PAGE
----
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Wednesday, November 13, 2019
Francesca Colombo* - Tierramérica
MILAN, Aug 16 2006 (IPS) - Summer vacation is a time of great risk for many household pets in Italy. Some vacationers leave without taking care of their faithful four-footed friends. And many leave their family cat or dog on the street without a second thought.. The problem has reached national proportions.
Each year, some 300,000 dogs and cats are abandoned in Italy’s streets or parks. The causes range from the ban on bringing animals to hotels, restaurants and other public places, to the high costs of paying for someone to look after the pets while the owners are away.
In Rome, for example, a case of animal mistreatment was filed when a man left his dog locked in a car for three days because he was going on vacation for a long weekend, according to a report from the National Institute for Animal Protection (ENPA).
“In Italy there is not an animal-loving culture. In the past 20 years the desire to have a pet has grown, and a three-member family usually has a pet, but there is not a sense of moral civic responsibility. The animals are seen as objects,” Gianluca Felicite, director of the Italian animal rights group LAV, told Tierramérica.
Eighty-five percent of abandoned pets die within 20 days on the streets, particularly in traffic accidents, which also cause distress for the drivers. According to the Italian transit police, in 2004 there were 754 automobile accidents resulting from drivers trying to avoid running over a cat or dog crossing the road.
Such accidents claimed the lives of 380 people, and left 9,978 injured. Meanwhile, 280,000 dogs and cats are killed each year under the wheels of cars or trucks.
Although pets are abandoned throughout the year, according to LAV, the phenomenon reaches its peak (30 percent of the total) when the deer hunting season opens. The hunters put new hunting dogs to the test, and get rid of the ones that are not up to the task.
“It is an enormous problem, despite the campaigns for prevention and the appeals we have made in Italy. Many people don’t think about the responsibilities when they purchase a dog or cat. They see a puppy and bring it home, but they don’t realise that the puppy will grow up and will require care, walks, food,” the president of the Animal Defence Association in the northern city of Trento, Leoni Enrico, told Tierramérica.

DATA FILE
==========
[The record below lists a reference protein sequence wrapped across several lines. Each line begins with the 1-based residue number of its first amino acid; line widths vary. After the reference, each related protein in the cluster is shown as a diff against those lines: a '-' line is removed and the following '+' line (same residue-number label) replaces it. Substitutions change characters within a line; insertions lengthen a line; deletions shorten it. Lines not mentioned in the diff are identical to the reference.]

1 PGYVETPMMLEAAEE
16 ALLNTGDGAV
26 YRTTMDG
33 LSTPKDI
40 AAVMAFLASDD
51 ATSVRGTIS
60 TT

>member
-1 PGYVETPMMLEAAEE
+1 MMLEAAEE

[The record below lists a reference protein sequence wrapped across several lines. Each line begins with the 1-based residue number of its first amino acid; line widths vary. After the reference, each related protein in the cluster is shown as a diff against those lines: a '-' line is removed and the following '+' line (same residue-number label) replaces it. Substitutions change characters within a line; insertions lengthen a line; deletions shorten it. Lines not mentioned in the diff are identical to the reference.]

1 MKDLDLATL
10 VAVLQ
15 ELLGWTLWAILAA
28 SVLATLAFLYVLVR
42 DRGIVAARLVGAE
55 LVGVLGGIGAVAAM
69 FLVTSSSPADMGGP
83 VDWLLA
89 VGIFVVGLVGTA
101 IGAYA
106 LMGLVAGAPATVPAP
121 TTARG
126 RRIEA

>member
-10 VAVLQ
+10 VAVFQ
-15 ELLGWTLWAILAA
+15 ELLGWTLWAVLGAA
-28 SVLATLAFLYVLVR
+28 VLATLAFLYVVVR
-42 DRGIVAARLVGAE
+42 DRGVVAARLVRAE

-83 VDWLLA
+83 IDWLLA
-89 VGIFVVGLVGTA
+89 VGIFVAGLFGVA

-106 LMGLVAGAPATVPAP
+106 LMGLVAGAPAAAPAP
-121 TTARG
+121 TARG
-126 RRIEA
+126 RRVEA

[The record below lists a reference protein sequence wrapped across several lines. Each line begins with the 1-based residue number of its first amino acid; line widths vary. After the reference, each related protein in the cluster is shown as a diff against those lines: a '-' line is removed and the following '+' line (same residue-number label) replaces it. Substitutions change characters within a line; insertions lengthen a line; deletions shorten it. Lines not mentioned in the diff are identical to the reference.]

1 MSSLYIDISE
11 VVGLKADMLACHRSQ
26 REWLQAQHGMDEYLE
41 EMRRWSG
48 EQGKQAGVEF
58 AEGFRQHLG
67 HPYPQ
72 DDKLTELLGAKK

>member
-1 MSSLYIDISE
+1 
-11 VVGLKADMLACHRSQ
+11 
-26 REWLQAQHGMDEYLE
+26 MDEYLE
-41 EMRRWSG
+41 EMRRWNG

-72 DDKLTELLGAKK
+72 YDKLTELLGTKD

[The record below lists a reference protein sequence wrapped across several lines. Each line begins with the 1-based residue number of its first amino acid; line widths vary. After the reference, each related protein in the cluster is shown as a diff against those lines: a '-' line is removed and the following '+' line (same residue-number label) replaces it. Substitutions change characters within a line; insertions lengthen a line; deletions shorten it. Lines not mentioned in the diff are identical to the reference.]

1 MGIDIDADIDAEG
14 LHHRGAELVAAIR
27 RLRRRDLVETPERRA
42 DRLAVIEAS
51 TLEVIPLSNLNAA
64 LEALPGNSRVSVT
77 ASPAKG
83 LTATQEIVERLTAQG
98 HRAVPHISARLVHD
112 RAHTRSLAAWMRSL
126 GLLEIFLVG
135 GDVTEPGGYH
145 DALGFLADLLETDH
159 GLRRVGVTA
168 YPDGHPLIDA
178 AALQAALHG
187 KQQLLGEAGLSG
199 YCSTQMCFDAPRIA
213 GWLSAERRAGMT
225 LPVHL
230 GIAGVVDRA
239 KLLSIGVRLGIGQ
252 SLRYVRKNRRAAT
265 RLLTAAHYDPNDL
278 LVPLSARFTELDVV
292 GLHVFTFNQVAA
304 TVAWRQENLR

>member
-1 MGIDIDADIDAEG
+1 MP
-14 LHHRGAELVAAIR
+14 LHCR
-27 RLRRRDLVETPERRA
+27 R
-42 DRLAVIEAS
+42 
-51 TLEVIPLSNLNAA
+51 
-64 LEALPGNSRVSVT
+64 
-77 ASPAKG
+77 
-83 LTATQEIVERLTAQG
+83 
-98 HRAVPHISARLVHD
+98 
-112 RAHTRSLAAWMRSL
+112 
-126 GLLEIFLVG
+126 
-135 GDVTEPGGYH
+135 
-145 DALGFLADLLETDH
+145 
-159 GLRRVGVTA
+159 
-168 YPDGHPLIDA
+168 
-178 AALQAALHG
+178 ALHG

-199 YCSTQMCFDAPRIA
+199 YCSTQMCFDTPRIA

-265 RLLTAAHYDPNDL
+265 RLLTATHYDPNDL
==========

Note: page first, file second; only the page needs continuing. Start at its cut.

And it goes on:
The abandonment of dogs and cats, furthermore, feeds a questionable business at private dog pounds and shelters.
There are 990 public animal shelters in Italy, where there are 640,000 dogs and 1,290 cats, according to the Health Ministry. But these institutions are not sufficient to hold all stray pets. As a result, municipalities opt to entrust this task to private centres. The government contribution to the care for these animals runs from two to seven euros per day each.
So 5,000 private animal shelters share 500 million euros in state subsidies to care for the cats and dogs.
But, say animal rights activists, in reality these private centres do not use those millions of euros to care for, feed and protect the animals.
“Abandonment is on the rise, but so are the private shelters. From June to August, owners have the most incredible excuses to get rid of their pets,” Daniela Ferrari, a volunteer with the Italian group Animal Dimension, said in a Tierramérica interview.
Workers at a dog pound in the southern Italian town of Noha burned the vocal cords of 190 dogs to keep them from barking and making excessive noise. The centre continues in operation.
In general, the conditions at the private shelters are not good. The dogs live crowded together in small cages. Their eyes are often closed as a result of conjunctivitis, they have sores and are bone-thin from malnutrition.
Too often they are surrounded by their own excrement and are unprotected from the heat or the cold. They lack veterinary care, are mistreated, and up to 60 percent die while at the private dog pound. Hunger and lack of space make the dogs aggressive, leading to attacks and even cannibalism.
“It’s easy to mistreat animals. Many owners do so inside their homes. If someone wants to report it, the police themselves convince them not to. The cases are filed away because they are considered minor crimes,” explains Ludovica Lucia Ferrari, of the Association for the Defence of Animals, in the northern region of Lombardia.
(*Francesca Colombo is a Tierramérica contributor. Originally published Aug. 12 by Latin American newspapers that are part of the Tierramérica network. Tierramérica is a specialised news service produced by IPS with the backing of the United Nations Development Programme and the United Nations Environment Programme.)
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